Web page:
The Feria de las Colectividades, Necochea's annual multicultural festival, celebrates the various immigrant groups that have helped shape our city. The three-day festival takes place at the end of January in Parque Miguel Lillo and features stands serving up the gastronomic specialties of each ethnic group, as well as music and dance troupes wearing traditional costumes. The event culminates with a pageant and the crowning of the festival queen.
The following ethnic groups participated in this year's festival: Italians [plus the regions of Basilicata, Calabria and Le Marche], French, Danes, Germans, Spaniards [plus the regions of Andalusia and the Basque Country], Arabs and Greeks. For some reason, the Chileans decided to stay home this year, but they usually set up (a rather popular) stand at the festival too.
This year marks the fourth time I have attended the Feria de las Colectividades. I enjoy the lively music and colorful dress, although what I particularly relish is the opportunity to sample dishes from the various stands. Honestly, it's one of the only times out of the whole year that I have the chance to eat ethnic food (that is, unless I prepare it myself at home). Necochea could really use some dining options beyond typical Argentine fare…
Festivalgoers can purchase these delicacies and more from the food stands:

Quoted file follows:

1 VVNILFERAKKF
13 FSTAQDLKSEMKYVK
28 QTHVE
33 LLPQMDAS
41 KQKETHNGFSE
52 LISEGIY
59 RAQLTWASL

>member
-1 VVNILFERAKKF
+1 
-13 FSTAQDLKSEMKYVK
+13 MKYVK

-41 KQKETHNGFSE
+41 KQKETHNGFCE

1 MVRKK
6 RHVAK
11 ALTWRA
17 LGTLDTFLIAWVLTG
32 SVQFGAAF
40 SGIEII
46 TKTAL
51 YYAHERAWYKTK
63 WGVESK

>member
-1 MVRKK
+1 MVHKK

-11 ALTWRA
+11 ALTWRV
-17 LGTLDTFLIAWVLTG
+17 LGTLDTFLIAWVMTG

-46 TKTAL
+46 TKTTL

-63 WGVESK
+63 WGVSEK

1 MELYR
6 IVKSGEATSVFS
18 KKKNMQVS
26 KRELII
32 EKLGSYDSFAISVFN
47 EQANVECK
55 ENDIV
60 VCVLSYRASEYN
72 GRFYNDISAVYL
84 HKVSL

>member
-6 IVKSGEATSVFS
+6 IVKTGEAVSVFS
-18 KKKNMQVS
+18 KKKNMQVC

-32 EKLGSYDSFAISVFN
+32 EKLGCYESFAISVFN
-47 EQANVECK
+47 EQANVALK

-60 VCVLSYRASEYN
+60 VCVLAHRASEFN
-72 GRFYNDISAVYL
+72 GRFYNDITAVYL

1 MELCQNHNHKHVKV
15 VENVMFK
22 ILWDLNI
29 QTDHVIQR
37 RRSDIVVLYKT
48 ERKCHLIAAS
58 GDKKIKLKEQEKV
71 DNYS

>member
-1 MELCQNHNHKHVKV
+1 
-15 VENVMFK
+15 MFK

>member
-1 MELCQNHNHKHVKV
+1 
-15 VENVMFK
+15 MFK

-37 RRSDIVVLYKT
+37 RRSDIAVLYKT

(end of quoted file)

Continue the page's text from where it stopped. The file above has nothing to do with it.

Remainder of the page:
Italy: zeppoli, tiramisu, pizza, piadina, ricotta pie, ciambelline, sfrappe, pizzelle
France: blanquette, ratatouille, baguettes, sweet and savory crepes
Denmark: assorted cakes, open-faced sandwiches with various fillings, and aquavit
Germany: sausages, sauerkraut and beer
Spain: tortilla, paella, ham sandwiches, chistorra, pinchos, seafood stew, fried calamari and pork loin
Middle East: kibbe, fatay, shawarma and hummus
Greece: souvlaki, tiropita, baklava, galaktoboureko
Chile: empanadas de pino
Traditional music and dance fill the stage at the Feria de las Colectividades. In addition to local performers, German, Paraguayan, Bolivian, Greek, Russian and Ukrainian folk dance troupes from Olavarría and Buenos Aires entertain the crowd at the festival.
And as the title of the post indicates, you're guaranteed to see a funny hat throughout the course of the night. Tell me, who doesn't enjoy a funny hat or two?